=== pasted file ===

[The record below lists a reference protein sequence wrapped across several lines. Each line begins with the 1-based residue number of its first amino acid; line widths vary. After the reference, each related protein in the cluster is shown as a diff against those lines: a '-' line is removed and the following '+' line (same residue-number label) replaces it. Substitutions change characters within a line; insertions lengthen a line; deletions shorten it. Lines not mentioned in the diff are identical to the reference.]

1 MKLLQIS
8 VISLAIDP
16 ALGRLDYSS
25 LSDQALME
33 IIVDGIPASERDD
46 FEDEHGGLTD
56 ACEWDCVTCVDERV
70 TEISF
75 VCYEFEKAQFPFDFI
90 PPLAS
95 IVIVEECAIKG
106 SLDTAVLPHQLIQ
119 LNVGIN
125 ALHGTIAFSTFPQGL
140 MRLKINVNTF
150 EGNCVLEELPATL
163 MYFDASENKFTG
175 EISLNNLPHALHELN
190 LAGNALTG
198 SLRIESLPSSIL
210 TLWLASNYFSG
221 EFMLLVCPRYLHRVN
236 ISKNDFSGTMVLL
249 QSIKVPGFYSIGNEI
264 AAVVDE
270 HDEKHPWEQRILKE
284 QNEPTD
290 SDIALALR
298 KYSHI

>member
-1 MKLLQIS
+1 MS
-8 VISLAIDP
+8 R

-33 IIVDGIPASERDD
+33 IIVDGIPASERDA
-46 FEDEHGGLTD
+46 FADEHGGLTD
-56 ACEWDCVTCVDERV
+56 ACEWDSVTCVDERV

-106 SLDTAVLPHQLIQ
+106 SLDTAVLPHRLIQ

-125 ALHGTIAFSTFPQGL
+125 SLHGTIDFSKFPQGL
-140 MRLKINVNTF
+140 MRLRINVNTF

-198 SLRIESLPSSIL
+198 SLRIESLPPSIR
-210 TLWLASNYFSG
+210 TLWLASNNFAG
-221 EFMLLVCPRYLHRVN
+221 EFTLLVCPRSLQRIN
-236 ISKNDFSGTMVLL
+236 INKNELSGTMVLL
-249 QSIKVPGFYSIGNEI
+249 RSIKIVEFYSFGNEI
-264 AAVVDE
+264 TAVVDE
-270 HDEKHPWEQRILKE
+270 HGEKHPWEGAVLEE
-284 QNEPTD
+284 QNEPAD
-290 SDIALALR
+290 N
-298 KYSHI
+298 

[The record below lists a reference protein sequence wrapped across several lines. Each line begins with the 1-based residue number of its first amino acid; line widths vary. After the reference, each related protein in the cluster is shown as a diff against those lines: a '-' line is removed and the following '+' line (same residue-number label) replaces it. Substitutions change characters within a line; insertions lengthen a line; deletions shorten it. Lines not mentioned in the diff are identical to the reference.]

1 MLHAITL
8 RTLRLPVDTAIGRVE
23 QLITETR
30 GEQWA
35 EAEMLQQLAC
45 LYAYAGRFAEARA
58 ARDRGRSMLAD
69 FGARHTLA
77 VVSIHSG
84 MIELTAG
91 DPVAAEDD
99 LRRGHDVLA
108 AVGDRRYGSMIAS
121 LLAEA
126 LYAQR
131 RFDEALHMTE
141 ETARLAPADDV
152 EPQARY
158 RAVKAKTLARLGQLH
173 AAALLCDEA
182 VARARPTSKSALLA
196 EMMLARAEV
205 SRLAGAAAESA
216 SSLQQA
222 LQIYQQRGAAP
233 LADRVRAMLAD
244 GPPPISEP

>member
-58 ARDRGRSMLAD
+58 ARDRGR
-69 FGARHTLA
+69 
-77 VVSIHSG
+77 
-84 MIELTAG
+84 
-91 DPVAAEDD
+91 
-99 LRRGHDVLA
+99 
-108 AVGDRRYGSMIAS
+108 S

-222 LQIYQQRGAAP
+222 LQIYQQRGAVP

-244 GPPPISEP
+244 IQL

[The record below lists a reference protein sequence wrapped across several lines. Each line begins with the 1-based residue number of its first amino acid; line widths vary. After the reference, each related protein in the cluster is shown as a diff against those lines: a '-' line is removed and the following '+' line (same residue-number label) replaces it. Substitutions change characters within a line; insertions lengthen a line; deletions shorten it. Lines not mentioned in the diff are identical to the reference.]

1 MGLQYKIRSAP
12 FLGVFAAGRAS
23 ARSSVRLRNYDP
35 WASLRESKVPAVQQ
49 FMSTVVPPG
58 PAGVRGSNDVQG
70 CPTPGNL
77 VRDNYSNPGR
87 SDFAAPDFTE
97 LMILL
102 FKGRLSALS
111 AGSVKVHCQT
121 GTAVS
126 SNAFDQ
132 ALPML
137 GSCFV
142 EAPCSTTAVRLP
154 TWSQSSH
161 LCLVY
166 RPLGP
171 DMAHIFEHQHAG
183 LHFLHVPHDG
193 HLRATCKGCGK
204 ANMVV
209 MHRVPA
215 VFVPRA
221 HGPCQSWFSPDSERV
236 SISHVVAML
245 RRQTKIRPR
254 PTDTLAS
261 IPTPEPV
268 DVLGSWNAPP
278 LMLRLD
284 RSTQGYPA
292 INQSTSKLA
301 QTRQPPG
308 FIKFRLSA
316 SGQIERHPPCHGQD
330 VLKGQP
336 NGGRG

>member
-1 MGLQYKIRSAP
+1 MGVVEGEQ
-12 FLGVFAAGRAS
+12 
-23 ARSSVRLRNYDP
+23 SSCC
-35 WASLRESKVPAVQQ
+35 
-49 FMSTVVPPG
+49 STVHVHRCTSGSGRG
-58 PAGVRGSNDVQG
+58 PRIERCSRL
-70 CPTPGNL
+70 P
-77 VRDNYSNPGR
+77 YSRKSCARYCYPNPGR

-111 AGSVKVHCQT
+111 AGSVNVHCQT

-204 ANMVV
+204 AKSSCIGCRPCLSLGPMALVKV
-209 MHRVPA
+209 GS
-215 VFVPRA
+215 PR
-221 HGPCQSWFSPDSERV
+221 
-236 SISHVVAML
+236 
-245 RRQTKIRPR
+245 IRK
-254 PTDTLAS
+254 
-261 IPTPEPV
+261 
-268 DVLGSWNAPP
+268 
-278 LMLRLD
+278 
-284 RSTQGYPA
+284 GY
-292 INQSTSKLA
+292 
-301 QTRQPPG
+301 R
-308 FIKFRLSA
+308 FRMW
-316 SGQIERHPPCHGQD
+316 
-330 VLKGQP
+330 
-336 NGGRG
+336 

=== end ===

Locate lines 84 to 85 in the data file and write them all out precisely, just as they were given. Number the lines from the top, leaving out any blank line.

131 RFDEALHMTE
141 ETARLAPADDV